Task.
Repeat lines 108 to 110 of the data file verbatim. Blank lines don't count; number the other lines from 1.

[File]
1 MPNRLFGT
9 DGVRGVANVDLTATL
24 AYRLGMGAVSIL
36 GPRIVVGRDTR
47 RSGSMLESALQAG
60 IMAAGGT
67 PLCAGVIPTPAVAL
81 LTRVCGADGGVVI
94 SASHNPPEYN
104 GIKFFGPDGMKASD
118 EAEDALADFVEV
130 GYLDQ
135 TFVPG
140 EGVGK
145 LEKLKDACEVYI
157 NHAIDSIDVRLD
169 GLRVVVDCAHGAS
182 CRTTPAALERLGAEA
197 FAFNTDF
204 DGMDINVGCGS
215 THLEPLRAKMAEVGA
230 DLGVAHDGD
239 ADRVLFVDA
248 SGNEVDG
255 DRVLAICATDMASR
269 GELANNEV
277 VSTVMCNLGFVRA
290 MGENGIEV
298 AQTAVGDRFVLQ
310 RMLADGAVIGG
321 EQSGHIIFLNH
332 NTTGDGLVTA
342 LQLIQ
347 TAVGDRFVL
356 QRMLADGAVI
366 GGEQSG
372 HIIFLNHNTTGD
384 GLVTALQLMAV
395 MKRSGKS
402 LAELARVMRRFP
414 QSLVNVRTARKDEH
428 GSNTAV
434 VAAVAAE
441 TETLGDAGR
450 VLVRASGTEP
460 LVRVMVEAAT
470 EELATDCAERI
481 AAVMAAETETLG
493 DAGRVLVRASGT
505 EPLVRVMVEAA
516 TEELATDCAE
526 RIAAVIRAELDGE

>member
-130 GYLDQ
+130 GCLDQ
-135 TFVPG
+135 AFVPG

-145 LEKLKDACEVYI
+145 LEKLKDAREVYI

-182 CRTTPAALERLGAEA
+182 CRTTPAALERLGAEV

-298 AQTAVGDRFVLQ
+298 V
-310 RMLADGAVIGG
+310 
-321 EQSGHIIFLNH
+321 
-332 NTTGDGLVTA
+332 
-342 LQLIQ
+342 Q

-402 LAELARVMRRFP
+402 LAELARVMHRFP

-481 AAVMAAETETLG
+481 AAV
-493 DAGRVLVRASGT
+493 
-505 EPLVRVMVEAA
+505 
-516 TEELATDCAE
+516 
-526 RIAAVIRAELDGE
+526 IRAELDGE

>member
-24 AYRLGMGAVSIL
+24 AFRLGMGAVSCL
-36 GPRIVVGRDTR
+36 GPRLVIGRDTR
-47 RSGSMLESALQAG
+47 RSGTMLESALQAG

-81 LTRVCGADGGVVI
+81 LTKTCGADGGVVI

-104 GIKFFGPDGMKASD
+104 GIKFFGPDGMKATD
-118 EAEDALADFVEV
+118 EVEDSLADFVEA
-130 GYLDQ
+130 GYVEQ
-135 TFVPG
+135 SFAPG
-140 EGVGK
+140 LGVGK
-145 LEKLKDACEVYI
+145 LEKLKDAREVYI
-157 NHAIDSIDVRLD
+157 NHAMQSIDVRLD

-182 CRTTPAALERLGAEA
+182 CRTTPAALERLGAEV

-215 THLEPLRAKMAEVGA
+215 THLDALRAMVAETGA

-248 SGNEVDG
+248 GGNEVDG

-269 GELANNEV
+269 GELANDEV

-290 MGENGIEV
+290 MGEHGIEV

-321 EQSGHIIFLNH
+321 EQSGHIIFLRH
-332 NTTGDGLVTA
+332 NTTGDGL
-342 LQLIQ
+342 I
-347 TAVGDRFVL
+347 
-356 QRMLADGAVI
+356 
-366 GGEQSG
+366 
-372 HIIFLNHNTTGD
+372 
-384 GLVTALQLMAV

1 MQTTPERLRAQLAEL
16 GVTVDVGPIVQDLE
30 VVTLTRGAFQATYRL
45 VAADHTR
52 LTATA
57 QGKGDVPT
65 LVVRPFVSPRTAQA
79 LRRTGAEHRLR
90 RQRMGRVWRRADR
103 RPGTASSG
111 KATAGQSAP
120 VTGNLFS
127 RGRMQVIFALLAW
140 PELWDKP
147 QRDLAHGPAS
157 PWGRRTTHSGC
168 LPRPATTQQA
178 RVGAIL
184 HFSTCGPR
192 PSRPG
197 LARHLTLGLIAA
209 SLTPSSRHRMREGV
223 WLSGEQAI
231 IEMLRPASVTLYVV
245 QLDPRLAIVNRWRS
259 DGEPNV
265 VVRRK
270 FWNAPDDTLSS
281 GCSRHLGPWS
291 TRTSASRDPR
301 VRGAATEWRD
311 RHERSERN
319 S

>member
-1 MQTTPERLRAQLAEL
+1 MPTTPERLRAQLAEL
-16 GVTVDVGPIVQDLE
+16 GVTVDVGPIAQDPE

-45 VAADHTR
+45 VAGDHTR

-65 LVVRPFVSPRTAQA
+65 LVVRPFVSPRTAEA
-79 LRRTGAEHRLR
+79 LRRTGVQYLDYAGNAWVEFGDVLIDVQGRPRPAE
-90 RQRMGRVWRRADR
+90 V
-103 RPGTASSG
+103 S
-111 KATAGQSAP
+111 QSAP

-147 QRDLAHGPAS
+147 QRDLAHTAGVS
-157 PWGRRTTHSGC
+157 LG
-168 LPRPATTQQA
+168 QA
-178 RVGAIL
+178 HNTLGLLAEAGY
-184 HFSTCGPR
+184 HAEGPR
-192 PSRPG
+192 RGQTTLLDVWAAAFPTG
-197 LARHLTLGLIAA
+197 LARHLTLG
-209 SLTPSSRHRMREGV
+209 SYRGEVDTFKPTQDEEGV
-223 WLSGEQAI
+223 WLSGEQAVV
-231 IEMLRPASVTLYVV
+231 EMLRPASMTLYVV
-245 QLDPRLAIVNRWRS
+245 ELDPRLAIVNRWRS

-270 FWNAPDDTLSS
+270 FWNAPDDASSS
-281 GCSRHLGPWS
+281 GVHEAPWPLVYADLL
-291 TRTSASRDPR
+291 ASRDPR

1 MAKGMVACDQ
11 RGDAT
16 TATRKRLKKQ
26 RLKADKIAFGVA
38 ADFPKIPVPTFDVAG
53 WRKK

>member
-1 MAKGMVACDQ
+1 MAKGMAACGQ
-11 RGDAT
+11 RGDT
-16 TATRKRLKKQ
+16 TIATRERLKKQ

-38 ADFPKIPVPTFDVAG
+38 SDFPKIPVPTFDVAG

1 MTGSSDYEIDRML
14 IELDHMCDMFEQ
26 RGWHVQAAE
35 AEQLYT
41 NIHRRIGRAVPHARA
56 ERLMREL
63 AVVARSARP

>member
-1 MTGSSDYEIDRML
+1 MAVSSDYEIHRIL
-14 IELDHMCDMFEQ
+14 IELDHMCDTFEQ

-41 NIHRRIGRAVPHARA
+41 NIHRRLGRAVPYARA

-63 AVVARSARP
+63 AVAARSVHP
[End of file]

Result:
+182 CRTTPAALERLGAEV

-215 THLEPLRAKMAEVGA
+215 THLDALRAMVAETGA